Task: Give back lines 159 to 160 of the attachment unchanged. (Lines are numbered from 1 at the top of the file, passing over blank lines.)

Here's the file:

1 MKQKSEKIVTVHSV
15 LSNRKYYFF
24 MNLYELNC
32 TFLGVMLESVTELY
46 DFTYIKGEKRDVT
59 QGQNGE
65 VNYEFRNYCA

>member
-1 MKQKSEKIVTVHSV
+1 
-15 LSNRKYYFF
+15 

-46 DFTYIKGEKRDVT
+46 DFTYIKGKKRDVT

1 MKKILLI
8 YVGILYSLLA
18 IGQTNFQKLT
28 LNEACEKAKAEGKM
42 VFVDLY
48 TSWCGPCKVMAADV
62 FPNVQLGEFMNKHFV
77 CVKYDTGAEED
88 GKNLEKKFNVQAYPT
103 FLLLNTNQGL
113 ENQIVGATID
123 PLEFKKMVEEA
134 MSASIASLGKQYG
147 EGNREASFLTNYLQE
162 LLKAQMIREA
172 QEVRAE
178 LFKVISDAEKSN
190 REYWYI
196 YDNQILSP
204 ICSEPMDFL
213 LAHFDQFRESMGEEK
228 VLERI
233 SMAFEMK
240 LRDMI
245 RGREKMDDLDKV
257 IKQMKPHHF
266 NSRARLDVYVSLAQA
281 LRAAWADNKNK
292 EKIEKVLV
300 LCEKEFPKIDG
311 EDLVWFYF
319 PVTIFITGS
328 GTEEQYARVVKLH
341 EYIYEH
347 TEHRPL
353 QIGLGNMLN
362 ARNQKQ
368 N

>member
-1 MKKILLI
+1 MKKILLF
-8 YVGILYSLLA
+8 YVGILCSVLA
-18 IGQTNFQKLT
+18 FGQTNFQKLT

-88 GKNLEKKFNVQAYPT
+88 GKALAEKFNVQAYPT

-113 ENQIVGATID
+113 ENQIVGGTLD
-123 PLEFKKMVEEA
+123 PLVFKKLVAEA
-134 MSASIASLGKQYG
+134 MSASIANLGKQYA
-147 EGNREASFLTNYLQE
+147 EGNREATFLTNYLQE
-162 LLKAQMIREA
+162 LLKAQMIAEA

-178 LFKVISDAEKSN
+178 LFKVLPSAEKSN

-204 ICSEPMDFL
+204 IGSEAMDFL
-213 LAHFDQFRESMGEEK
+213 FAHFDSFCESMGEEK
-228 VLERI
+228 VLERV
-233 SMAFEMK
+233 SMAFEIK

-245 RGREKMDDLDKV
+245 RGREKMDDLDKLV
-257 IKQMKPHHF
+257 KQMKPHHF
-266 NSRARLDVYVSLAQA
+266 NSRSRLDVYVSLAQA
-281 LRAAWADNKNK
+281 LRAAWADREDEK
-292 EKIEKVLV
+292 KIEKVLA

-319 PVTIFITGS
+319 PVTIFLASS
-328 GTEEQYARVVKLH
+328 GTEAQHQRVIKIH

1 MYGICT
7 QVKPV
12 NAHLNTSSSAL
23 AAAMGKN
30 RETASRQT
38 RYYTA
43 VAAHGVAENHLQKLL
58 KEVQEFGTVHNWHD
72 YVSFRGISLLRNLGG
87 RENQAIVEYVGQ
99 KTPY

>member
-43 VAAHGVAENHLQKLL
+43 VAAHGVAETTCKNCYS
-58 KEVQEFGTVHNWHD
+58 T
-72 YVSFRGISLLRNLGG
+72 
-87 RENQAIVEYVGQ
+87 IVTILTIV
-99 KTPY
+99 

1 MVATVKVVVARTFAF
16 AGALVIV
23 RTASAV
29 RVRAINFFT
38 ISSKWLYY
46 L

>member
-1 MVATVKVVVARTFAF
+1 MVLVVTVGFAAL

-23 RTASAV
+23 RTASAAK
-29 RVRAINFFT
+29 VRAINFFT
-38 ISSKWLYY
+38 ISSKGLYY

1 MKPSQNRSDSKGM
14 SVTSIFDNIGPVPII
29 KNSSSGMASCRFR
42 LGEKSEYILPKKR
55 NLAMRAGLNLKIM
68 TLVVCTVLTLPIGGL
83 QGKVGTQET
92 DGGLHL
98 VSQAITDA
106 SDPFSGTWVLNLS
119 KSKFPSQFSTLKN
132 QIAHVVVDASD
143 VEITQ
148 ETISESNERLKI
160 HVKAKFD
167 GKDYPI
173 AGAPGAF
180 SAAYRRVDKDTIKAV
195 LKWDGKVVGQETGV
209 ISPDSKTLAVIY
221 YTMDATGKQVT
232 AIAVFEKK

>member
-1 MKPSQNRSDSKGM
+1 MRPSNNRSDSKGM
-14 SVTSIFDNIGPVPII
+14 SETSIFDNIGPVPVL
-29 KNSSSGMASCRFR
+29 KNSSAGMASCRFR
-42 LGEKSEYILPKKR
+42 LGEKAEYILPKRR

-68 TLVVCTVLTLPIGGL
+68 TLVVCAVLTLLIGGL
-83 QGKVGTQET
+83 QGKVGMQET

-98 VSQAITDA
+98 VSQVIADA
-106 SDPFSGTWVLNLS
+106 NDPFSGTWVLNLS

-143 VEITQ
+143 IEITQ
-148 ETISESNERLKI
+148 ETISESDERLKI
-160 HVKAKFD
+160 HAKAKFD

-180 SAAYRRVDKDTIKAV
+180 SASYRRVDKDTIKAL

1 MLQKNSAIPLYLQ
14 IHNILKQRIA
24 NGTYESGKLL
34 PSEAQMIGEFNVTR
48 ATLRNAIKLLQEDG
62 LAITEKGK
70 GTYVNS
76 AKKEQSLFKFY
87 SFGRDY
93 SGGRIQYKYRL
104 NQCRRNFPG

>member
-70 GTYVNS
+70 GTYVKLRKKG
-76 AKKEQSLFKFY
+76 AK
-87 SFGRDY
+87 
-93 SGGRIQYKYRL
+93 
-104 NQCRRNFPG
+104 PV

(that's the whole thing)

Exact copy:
+14 SETSIFDNIGPVPVL
-29 KNSSSGMASCRFR